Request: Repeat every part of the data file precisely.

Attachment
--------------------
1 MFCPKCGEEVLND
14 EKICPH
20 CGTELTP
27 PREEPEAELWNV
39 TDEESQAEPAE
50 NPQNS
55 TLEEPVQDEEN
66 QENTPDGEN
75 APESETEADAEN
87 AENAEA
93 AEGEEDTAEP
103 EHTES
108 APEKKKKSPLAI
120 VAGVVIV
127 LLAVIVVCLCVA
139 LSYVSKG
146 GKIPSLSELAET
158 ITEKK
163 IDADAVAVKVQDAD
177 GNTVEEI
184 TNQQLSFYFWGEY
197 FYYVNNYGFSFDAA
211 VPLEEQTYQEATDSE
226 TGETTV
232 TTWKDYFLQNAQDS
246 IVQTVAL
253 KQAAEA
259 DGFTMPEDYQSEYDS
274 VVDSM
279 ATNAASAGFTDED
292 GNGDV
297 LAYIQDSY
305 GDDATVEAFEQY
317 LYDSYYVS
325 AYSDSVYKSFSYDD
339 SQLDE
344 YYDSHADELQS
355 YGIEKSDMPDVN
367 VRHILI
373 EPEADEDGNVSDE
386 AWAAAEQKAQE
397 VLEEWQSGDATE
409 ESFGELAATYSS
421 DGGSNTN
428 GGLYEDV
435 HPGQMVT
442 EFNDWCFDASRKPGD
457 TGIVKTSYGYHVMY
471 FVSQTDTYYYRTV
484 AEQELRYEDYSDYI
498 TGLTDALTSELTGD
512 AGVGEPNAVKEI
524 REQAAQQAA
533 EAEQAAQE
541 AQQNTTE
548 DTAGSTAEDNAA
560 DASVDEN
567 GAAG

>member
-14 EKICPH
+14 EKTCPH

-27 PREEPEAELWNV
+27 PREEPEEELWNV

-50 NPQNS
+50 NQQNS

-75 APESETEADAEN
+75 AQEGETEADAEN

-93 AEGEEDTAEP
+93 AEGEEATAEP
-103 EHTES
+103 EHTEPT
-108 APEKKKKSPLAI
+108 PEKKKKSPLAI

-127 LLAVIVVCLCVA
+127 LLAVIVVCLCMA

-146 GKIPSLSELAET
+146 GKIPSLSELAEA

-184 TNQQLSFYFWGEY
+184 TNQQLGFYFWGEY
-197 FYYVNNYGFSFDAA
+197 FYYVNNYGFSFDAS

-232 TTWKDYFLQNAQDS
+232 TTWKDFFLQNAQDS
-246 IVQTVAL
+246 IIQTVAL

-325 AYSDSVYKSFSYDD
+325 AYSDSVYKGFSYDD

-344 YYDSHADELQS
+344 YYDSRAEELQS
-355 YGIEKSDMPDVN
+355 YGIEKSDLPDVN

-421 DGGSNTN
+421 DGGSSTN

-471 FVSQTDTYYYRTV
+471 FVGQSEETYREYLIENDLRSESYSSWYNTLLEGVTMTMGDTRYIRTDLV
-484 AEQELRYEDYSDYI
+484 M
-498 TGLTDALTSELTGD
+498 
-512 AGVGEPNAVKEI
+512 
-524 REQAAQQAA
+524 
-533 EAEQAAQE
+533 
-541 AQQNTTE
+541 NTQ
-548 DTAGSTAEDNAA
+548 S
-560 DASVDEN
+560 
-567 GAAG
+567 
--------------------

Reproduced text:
1 MFCPKCGEEVLND
14 EKICPH
20 CGTELTP
27 PREEPEAELWNV
39 TDEESQAEPAE
50 NPQNS
55 TLEEPVQDEEN
66 QENTPDGEN
75 APESETEADAEN
87 AENAEA
93 AEGEEDTAEP
103 EHTES
108 APEKKKKSPLAI
120 VAGVVIV
127 LLAVIVVCLCVA
139 LSYVSKG
146 GKIPSLSELAET
158 ITEKK
163 IDADAVAVKVQDAD
177 GNTVEEI
184 TNQQLSFYFWGEY
197 FYYVNNYGFSFDAA
211 VPLEEQTYQEATDSE
226 TGETTV
232 TTWKDYFLQNAQDS
246 IVQTVAL
253 KQAAEA
259 DGFTMPEDYQSEYDS
274 VVDSM
279 ATNAASAGFTDED
292 GNGDV
297 LAYIQDSY
305 GDDATVEAFEQY
317 LYDSYYVS
325 AYSDSVYKSFSYDD
339 SQLDE
344 YYDSHADELQS
355 YGIEKSDMPDVN
367 VRHILI
373 EPEADEDGNVSDE
386 AWAAAEQKAQE
397 VLEEWQSGDATE
409 ESFGELAATYSS
421 DGGSNTN
428 GGLYEDV
435 HPGQMVT
442 EFNDWCFDASRKPGD
457 TGIVKTSYGYHVMY
471 FVSQTDTYYYRTV
484 AEQELRYEDYSDYI
498 TGLTDALTSELTGD
512 AGVGEPNAVKEI
524 REQAAQQAA
533 EAEQAAQE
541 AQQNTTE
548 DTAGSTAEDNAA
560 DASVDEN
567 GAAG

>member
-14 EKICPH
+14 EKTCPH

-27 PREEPEAELWNV
+27 PREEPEEELWNV

-50 NPQNS
+50 NQQNS

-75 APESETEADAEN
+75 AQEGETEADAEN

-93 AEGEEDTAEP
+93 AEGEEATAEP
-103 EHTES
+103 EHTEPT
-108 APEKKKKSPLAI
+108 PEKKKKSPLAI

-127 LLAVIVVCLCVA
+127 LLAVIVVCLCMA

-146 GKIPSLSELAET
+146 GKIPSLSELAEA

-184 TNQQLSFYFWGEY
+184 TNQQLGFYFWGEY
-197 FYYVNNYGFSFDAA
+197 FYYVNNYGFSFDAS

-232 TTWKDYFLQNAQDS
+232 TTWKDFFLQNAQDS
-246 IVQTVAL
+246 IIQTVAL

-325 AYSDSVYKSFSYDD
+325 AYSDSVYKGFSYDD

-344 YYDSHADELQS
+344 YYDSRAEELQS
-355 YGIEKSDMPDVN
+355 YGIEKSDLPDVN

-421 DGGSNTN
+421 DGGSSTN

-471 FVSQTDTYYYRTV
+471 FVGQSEETYREYLIENDLRSESYSSWYNTLLEGVTMTMGDTRYIRTDLV
-484 AEQELRYEDYSDYI
+484 M
-498 TGLTDALTSELTGD
+498 
-512 AGVGEPNAVKEI
+512 
-524 REQAAQQAA
+524 
-533 EAEQAAQE
+533 
-541 AQQNTTE
+541 NTQ
-548 DTAGSTAEDNAA
+548 S
-560 DASVDEN
+560 
-567 GAAG
+567 